Exclusive: Judy Murray on Andy’s London 2012 win, getting more female coaches into tennis and being an Olympic parent
With the Olympics taking place at London 2012, the tennis event – set at the historic All England Club, the usual home of Wimbledon – was unlike anything tennis mum and coach Judy Murray had ever seen.
“It was like being in a Wimbledon final, [but] every match,” Judy Murray describes in an exclusive interview with Olympics.com.
“It was a moment in history, but it was... I think after all the disappointment of the few weeks before, to watch him win against the same opponent on the same court, in a completely different environment, it was just great. It’s hard to describe how huge that moment was.” - Judy Murray on London 2012
It marked the biggest title of Andy Murray’s career to that point, and a few months later he would win his first major title, at the U.S. Open, before capturing two more Grand Slams and – at Rio 2016 – became the first tennis player in history to win back-to-back Olympic gold medals in singles.
Judy Murray has been courtside for the biggest moments of Andy’s career, as well as that of Jamie Murray, a top-ranked, Grand Slam-winning doubles player himself, the older of the two Murray brothers.
Judy, a national coach and leader in getting young kids into the sport in the U.K., helped introduce tennis into her sons’ life at an early age – all through activities and games around the house that Judy still uses as tools in the coaching work she does today.
“We have to make our sport as fun and stimulating and engaging as we possibly can,” said Murray, who now does work in engaging a new generation of players (and coaches) through the Judy Murray Foundation, among other platforms. “I think that's a big, big part of it for me, is that you're not going to fall in love with tennis and you're not going to get good at tennis by going along to a coaching session for 45 minutes a week. You actually need to do all of the skill building exercises when you're when you're young. And so much of them can be done in the house.”
Murray turns to objects like rolled-up socks, hand-held bean bags, balloons, paper plates: For her, it’s all about building the small, quick skills that allow for hand-eye coordination development. And – in an example of its success – Andy and Jamie Murray are known to have some of the best “touch” or “feel” in modern day tennis.
Judy’s goal: Get as many kids active and involved in the sport as possible, no matter what mechanism of “play” that is used.
She’s also passionate about getting more educated coaches involved, particularly female ones: “We only have 17 percent of our workforce [as] women,” she said. “We need to increase that.”
Here, in a wide-ranging interview, Murray speaks about how to get more female coaches involved, how to grow the sport among young people, her experience as an “Olympic mum” and much more. (The interview has been edited for clarity and length.)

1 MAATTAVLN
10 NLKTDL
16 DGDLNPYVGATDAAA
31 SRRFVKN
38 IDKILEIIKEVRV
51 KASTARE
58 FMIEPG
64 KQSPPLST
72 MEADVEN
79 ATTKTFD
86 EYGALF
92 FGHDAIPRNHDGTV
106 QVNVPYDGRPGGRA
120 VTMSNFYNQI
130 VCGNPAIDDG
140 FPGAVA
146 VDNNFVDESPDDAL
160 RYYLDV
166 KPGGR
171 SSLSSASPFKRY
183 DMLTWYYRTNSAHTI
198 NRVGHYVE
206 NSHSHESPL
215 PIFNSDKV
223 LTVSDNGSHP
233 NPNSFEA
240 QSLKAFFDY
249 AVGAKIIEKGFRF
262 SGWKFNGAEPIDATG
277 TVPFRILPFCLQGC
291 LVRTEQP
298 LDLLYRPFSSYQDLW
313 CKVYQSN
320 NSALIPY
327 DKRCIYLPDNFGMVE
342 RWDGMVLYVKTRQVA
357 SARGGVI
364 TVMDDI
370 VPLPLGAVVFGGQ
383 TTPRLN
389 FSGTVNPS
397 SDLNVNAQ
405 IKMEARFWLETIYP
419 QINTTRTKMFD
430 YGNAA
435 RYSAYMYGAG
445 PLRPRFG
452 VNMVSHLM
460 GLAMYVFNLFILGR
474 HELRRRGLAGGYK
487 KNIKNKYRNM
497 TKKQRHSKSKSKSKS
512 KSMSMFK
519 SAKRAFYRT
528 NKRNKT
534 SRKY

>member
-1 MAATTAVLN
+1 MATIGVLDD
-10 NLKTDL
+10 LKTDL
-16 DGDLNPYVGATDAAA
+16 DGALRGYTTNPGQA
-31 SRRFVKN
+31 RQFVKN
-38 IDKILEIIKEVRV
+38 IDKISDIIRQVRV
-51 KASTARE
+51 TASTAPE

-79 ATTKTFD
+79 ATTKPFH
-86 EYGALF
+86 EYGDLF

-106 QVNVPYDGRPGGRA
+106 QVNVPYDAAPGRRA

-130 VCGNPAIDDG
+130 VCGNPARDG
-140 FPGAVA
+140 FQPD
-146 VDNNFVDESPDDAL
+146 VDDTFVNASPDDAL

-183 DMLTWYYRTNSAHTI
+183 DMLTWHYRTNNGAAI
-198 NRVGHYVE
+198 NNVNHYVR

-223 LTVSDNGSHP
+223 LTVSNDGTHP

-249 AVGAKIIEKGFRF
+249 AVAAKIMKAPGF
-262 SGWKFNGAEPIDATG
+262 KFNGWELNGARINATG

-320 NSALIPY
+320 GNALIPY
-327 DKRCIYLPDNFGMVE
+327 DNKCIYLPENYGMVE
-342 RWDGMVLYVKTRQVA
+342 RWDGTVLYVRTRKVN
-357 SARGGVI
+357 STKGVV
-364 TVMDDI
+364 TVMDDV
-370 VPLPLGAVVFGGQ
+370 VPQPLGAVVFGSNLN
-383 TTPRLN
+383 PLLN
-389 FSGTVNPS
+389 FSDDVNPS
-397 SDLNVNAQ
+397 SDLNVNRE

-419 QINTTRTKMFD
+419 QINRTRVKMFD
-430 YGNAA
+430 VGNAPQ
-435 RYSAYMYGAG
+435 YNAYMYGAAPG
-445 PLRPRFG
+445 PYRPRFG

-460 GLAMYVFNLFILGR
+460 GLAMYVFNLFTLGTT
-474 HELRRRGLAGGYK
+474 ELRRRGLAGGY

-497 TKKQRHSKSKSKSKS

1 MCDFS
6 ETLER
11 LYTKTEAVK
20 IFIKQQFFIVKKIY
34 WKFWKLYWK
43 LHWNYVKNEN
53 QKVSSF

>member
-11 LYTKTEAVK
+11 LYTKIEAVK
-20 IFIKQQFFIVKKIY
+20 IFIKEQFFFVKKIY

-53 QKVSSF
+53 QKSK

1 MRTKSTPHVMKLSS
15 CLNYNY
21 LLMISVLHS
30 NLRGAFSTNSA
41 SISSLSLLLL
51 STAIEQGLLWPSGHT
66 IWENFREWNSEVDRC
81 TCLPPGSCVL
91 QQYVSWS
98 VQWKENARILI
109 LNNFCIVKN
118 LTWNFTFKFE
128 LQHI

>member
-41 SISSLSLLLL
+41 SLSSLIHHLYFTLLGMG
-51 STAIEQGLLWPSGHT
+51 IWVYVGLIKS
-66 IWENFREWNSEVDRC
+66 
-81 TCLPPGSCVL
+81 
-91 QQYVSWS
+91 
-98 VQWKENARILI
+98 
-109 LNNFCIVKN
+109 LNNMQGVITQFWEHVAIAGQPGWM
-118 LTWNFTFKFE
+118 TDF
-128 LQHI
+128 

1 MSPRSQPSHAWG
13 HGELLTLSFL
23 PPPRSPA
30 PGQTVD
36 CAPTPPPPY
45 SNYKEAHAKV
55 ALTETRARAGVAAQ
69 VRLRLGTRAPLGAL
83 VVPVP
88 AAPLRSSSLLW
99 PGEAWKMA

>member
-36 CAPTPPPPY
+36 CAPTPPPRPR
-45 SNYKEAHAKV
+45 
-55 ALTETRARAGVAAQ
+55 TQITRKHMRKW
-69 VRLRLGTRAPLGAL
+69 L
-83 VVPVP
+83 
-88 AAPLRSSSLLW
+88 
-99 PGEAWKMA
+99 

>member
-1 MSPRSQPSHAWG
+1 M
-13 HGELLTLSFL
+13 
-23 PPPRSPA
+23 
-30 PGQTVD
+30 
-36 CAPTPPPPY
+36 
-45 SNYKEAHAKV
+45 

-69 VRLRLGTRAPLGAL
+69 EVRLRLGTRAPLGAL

Judy Murray: 'My passion has always been tennis'
Olympics.com: The pandemic really brought things back home – literally – in terms of exercise and activity. How important was it for you to stay active, and how did you try to use the moment to help coaches and parents activate on the tennis front?
Judy Murray: In terms of being active, we all had to adapt because everything had been closed and we [were] so severely locked in at times – you're supposed to go out and exercise each day! I'm so lucky that I live in the countryside, so I literally could walk out my garden gates... I cycled for miles and miles... the fresh air and exercise was fabulous.
I also got myself a really good pair of hiking boots because I'm just such a big believer in sport and exercise... you find what you can do. [I was also] hula hooping, [which] is great for your waistline, great for your core, and you don't need a big space to do it. And so I did that a lot.
Olympics.com: In your work with your Judy Murray Foundation you’ve really focused on what you’re talking about above – staying active. But trying to grow tennis to young people who might not try it otherwise. Tell us about that work.
Judy Murray: My passion has always been tennis and showcasing tennis, opening tennis up to more people. I mean, I've realized for a long time now that tennis is competing with so many other things for the people's attention, whether that's kids, teams or for adults. ... I think that when I started a program called ‘Tennis on the Road’ in Scotland, I started that when Jamie and Andy were really at their peaks. And it was obvious to me that suddenly Scotland had this massive fan base for tennis because we had Scottish players contending in all of the major events. And who would ever have imagined that tennis is such a minority sport in Scotland and where we don't really have much of an infrastructure?
But what I saw was an opportunity to give all of these people who are being enthused by watching tennis and by the boys’ successes to give many more people the chance to try it. I figured what I can do is train people to deliver tennis in whatever space they have available. ... [even in] rural and disadvantaged areas where it is tough to find courts. We showed them how they could get people started in in tennis.